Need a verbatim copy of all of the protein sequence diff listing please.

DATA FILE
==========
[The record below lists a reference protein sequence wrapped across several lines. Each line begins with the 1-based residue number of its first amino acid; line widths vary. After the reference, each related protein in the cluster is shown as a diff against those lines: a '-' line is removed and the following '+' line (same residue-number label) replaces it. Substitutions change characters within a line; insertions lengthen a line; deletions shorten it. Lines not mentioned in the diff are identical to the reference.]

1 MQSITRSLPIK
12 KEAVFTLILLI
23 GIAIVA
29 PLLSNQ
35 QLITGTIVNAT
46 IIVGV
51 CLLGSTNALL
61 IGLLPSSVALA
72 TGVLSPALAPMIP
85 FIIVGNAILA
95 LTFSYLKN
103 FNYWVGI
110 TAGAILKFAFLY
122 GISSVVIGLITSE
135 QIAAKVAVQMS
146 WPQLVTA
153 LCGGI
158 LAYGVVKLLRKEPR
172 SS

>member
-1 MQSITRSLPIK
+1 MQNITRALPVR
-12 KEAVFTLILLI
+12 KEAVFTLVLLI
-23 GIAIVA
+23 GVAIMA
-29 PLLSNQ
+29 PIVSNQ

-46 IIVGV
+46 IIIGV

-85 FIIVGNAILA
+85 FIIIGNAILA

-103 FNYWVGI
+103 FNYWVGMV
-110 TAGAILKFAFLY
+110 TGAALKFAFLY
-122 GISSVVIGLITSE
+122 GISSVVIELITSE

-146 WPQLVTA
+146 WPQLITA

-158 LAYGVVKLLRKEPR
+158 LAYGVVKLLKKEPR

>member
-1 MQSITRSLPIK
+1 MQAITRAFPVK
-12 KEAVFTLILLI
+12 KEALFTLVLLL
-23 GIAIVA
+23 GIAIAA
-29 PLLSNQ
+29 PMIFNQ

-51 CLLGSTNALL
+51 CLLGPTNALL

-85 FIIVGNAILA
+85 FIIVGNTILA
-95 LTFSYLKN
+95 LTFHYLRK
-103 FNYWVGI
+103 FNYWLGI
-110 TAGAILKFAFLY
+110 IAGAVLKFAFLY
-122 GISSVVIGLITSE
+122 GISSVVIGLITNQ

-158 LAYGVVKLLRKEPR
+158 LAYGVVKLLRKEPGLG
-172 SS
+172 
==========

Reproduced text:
[The record below lists a reference protein sequence wrapped across several lines. Each line begins with the 1-based residue number of its first amino acid; line widths vary. After the reference, each related protein in the cluster is shown as a diff against those lines: a '-' line is removed and the following '+' line (same residue-number label) replaces it. Substitutions change characters within a line; insertions lengthen a line; deletions shorten it. Lines not mentioned in the diff are identical to the reference.]

1 MQSITRSLPIK
12 KEAVFTLILLI
23 GIAIVA
29 PLLSNQ
35 QLITGTIVNAT
46 IIVGV
51 CLLGSTNALL
61 IGLLPSSVALA
72 TGVLSPALAPMIP
85 FIIVGNAILA
95 LTFSYLKN
103 FNYWVGI
110 TAGAILKFAFLY
122 GISSVVIGLITSE
135 QIAAKVAVQMS
146 WPQLVTA
153 LCGGI
158 LAYGVVKLLRKEPR
172 SS

>member
-1 MQSITRSLPIK
+1 MQNITRALPVR
-12 KEAVFTLILLI
+12 KEAVFTLVLLI
-23 GIAIVA
+23 GVAIMA
-29 PLLSNQ
+29 PIVSNQ

-46 IIVGV
+46 IIIGV

-85 FIIVGNAILA
+85 FIIIGNAILA

-103 FNYWVGI
+103 FNYWVGMV
-110 TAGAILKFAFLY
+110 TGAALKFAFLY
-122 GISSVVIGLITSE
+122 GISSVVIELITSE

-146 WPQLVTA
+146 WPQLITA

-158 LAYGVVKLLRKEPR
+158 LAYGVVKLLKKEPR

>member
-1 MQSITRSLPIK
+1 MQAITRAFPVK
-12 KEAVFTLILLI
+12 KEALFTLVLLL
-23 GIAIVA
+23 GIAIAA
-29 PLLSNQ
+29 PMIFNQ

-51 CLLGSTNALL
+51 CLLGPTNALL

-85 FIIVGNAILA
+85 FIIVGNTILA
-95 LTFSYLKN
+95 LTFHYLRK
-103 FNYWVGI
+103 FNYWLGI
-110 TAGAILKFAFLY
+110 IAGAVLKFAFLY
-122 GISSVVIGLITSE
+122 GISSVVIGLITNQ

-158 LAYGVVKLLRKEPR
+158 LAYGVVKLLRKEPGLG
-172 SS
+172 